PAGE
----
Cape Breton doctors worried over state of psychiatric care
'We need to solve these problems locally as help is not forthcoming from Halifax,' says health authority memo
A shortage of psychiatrists in Cape Breton has doctors alarmed that only about half the number needed are practising on the island, according to a Nova Scotia Health Authority memo released Wednesday by the provincial NDP.
There are supposed to be 16 psychiatrists working in Cape Breton, but only seven full-time and one part-time psychiatrist are currently operating there.
"We need to solve these problems locally as help is not forthcoming from Halifax," says a memo sent to doctors and nurse practitioners last month. The memo is signed by Dr. Scott Milligan, psychiatry department lead for Cape Breton, and Dr. Faisal Rahman, chief of the eastern zone's psychiatry department, which includes the island.
The memo says the area has lost seven psychiatrists since December 2014 and four in the last year alone. There were also three psychiatrists who made commitments to come to Cape Breton and then backed out.
The memo also outlines barriers to obtaining temporary relief because the department has more than four members, making it ineligible for the provincial locum program.
The memo also calls for family doctors and nurse practitioners in Cape Breton to help treat more stable patients, as the first priority needs to be caring for patients with severe and persistent mental illness.
While the idea of having a family physician take on as much primary care as possible — with patients accessing psychiatric services as needed — makes sense and has been tested in places like British Columbia, a Doctors Nova Scotia official said there are some problems with that model for Nova Scotia.
'A Ping-Pong match' between resources
"We don't have enough family physicians and we don't have enough psychiatrists, so it's a bit of a Ping-Pong match in that neither side is resourced enough to do what needs to be done," said Kevin Chapman, the director of finance and partnerships.
This can lead to other problems.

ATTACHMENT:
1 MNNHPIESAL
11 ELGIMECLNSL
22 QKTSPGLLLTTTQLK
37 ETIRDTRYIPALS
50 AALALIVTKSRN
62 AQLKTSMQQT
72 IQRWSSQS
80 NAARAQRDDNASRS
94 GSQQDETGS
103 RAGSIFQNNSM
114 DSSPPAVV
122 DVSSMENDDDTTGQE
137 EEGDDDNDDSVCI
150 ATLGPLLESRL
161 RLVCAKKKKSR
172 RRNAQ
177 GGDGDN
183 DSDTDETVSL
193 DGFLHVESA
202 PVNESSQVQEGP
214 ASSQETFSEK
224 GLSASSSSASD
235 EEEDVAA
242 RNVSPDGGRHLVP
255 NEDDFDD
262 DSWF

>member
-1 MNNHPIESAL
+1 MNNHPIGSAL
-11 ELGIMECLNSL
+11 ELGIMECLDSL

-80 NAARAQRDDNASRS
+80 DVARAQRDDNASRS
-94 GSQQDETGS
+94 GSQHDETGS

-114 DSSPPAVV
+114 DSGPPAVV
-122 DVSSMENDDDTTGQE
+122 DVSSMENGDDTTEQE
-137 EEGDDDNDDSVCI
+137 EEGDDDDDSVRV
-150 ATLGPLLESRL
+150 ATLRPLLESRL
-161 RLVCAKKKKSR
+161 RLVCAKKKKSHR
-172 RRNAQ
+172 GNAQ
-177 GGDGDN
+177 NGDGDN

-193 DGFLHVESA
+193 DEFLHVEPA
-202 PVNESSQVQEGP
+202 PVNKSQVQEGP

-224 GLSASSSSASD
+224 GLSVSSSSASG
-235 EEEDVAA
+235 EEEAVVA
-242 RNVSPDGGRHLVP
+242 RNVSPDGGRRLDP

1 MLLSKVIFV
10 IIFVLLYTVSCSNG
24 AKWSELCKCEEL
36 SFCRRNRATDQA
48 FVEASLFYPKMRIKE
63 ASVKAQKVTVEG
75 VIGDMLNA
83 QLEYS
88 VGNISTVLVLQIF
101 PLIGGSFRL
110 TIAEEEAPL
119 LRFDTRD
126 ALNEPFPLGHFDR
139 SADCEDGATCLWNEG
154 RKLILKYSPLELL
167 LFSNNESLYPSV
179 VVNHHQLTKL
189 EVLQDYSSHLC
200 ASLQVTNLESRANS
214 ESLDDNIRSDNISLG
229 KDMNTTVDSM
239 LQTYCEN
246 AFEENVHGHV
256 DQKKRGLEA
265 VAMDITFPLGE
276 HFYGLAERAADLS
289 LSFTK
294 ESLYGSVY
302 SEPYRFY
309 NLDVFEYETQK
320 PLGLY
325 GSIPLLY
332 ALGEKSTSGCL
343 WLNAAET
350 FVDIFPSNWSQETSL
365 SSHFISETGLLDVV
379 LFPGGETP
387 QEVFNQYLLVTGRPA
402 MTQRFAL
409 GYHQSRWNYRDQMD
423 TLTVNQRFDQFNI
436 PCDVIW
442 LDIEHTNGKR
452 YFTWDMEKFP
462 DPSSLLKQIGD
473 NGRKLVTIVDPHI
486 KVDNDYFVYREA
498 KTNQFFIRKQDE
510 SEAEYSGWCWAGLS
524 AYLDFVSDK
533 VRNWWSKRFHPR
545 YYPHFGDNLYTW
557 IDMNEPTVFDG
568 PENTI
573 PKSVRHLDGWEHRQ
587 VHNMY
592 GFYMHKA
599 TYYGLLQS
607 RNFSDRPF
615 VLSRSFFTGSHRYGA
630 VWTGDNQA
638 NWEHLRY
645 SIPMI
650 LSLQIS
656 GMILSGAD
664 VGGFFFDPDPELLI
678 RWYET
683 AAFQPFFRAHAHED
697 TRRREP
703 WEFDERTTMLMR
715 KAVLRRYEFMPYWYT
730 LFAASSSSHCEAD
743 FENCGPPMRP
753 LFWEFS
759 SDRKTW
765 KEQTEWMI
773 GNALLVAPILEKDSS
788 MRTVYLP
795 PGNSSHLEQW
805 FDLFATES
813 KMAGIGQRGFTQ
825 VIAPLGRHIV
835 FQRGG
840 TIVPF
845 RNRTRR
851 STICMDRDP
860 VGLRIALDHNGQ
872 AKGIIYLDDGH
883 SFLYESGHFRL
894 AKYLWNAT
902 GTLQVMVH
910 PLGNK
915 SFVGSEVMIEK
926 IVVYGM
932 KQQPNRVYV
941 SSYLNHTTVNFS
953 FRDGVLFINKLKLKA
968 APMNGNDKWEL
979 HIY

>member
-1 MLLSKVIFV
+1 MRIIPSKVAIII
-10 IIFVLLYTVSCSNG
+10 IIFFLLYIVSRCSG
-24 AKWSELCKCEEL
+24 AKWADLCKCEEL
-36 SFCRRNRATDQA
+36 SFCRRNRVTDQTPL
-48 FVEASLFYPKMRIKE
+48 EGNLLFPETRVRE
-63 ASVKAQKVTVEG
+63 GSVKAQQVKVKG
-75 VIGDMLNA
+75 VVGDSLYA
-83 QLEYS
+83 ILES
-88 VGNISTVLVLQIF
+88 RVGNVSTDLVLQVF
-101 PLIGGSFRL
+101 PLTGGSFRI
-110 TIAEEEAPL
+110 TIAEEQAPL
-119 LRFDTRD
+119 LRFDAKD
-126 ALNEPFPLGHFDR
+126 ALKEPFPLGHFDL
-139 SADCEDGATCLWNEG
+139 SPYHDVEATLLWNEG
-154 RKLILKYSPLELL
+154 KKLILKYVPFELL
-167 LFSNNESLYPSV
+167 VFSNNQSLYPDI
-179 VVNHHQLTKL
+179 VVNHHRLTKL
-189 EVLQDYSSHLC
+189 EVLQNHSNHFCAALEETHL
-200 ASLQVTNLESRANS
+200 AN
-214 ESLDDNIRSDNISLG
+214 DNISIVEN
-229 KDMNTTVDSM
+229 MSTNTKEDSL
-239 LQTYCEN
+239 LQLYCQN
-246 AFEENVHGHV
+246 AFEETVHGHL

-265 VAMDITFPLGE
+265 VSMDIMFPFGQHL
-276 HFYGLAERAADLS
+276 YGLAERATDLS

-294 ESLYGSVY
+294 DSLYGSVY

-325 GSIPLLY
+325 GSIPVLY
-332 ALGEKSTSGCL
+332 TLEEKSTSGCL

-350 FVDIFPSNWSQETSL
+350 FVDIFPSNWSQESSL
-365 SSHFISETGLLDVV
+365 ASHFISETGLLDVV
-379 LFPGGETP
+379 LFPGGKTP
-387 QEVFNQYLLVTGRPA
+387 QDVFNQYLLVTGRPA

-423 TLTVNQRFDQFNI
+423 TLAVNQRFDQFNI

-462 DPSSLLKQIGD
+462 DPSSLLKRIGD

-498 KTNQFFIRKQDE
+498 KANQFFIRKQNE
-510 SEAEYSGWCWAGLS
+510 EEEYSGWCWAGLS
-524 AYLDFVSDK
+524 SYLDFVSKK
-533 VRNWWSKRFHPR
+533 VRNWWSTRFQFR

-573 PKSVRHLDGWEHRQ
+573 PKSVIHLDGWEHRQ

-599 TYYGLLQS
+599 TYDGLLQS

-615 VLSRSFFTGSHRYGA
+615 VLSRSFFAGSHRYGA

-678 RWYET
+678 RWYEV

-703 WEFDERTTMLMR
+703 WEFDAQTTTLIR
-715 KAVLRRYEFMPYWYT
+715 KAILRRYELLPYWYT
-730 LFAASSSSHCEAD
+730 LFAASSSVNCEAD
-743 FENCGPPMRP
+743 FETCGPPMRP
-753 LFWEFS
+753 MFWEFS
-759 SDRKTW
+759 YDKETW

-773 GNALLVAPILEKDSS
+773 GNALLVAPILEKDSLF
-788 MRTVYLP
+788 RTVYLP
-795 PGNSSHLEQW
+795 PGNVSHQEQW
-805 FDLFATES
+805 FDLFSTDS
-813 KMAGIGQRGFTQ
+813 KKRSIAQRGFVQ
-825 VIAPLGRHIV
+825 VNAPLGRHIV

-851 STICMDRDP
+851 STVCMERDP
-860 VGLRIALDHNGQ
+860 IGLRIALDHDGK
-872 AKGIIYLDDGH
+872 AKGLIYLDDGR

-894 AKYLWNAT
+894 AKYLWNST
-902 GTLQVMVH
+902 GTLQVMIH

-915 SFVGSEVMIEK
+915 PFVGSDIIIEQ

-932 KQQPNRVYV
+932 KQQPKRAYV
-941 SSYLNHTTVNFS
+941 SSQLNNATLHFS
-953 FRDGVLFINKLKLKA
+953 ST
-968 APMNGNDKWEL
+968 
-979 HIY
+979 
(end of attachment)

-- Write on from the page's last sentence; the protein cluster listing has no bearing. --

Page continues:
"Ultimately, the providers get burnt out and then what is a bad situation becomes almost an interminably bad situation," said Chapman.
"It's almost like a treadmill that you can't get off of."
Prioritizing sickest patients
Warren Wilkes, medical executive director for the eastern zone of the Nova Scotia Health Authority, said the strain on resources means prioritizing the sickest patients.
"In all specialities, a lot of patients that have been stabilized are often sent back to the primary-care physicians to be followed up, so I think in psychiatry that's no different," Wilkes said.
"The risks of a delay in receiving care typically is primarily that somebody will end up in the hospital instead of having their care as an outpatient, which typically would be more ideal. But overall, most patients do get the acute care they need in some fashion."
He said one of the plans locally is to develop a crisis team with psychologists, social workers and physicians to help manage some of these patients in the short term.
Chapman hopes to see psychiatry residents rotate through Cape Breton, which he said would introduce them to the life of rural psychiatry, as well as hopefully find people who want to stay there.
'Traumatic inequity in health care'
NDP Leader Gary Burrill said this is just the latest example of differing levels of health-care services across the province.
"This kind of terrible, traumatic inequity in health care between particularly industrial Cape Breton and the HRM is entirely unconscionable," he told CBC News.
The memo notes that 122 psychiatrists are working in Halifax.
Burrill said the province needs to make providing health care to people everywhere in Nova Scotia a priority and make the investments for that to happen.
"You have to listen to people who are providing health-care service on the ground," he said. "The government needs to understand and acknowledge that there is in fact a [health care] crisis."